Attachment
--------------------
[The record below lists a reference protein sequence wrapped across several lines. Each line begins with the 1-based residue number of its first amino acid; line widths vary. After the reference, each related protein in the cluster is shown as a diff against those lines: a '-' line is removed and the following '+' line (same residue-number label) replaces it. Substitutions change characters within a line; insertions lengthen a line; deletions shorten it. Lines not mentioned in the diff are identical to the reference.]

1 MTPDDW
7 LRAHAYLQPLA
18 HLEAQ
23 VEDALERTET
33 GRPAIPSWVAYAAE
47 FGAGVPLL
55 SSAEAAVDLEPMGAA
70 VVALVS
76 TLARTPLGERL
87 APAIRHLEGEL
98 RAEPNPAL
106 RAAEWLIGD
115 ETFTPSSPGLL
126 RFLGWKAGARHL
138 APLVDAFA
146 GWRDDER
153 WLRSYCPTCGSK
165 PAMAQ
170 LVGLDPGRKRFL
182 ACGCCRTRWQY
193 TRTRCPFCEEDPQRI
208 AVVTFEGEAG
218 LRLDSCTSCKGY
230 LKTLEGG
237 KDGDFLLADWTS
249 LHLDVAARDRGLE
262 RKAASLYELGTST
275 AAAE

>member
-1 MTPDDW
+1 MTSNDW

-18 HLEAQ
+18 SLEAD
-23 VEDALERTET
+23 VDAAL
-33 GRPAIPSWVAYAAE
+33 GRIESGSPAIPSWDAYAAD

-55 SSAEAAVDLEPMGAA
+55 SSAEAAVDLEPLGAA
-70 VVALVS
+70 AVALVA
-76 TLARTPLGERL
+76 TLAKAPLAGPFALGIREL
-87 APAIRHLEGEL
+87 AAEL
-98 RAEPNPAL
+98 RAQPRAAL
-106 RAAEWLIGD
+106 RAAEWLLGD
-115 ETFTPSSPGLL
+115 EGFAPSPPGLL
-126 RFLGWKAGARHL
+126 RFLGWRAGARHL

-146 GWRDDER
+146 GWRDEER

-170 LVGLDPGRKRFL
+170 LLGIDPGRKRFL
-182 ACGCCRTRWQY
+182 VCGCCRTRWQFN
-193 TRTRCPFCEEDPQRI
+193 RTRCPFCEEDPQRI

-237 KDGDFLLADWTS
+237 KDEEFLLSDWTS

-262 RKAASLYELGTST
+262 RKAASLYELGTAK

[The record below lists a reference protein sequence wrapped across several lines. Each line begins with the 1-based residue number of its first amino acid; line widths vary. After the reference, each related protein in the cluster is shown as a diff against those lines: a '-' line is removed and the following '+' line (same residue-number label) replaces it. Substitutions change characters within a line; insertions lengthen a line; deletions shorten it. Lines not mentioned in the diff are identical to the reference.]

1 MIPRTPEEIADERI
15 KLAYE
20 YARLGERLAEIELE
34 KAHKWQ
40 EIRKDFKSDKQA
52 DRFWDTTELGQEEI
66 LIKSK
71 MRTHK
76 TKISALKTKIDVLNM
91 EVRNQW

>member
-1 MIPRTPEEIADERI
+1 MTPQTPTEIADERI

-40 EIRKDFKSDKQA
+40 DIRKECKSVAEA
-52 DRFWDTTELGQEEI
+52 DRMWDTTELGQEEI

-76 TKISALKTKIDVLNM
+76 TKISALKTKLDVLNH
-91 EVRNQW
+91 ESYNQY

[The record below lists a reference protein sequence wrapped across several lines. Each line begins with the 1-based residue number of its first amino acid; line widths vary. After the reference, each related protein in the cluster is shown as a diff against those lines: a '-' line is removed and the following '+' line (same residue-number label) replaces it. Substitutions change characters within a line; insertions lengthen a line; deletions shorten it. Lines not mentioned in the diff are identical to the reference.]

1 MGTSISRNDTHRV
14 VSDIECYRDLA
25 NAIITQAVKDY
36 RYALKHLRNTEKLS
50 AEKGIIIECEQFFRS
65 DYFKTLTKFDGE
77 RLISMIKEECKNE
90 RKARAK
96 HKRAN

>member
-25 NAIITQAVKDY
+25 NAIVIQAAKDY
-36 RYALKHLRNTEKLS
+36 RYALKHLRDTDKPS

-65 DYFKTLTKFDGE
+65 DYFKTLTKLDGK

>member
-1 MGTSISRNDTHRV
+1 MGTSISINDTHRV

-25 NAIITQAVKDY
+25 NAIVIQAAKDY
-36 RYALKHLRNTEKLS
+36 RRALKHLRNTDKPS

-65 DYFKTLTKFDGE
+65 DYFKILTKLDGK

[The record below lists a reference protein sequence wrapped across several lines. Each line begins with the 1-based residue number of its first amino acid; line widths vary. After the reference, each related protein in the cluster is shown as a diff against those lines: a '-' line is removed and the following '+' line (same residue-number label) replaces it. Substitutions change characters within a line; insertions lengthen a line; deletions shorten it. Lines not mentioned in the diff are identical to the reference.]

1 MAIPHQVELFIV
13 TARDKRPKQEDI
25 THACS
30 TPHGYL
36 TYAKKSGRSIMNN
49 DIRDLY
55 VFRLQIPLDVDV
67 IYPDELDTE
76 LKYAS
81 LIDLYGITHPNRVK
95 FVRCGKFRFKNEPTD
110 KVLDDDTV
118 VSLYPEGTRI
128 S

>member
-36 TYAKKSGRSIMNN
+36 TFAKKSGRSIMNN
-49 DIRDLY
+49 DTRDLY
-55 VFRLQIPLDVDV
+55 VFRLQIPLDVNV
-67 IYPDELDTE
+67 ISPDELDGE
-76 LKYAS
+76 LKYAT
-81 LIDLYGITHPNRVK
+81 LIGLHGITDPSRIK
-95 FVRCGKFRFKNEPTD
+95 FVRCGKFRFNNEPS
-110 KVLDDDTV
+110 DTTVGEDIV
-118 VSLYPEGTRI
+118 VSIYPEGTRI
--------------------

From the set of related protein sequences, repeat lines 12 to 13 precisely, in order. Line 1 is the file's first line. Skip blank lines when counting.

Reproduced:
98 RAEPNPAL
106 RAAEWLIGD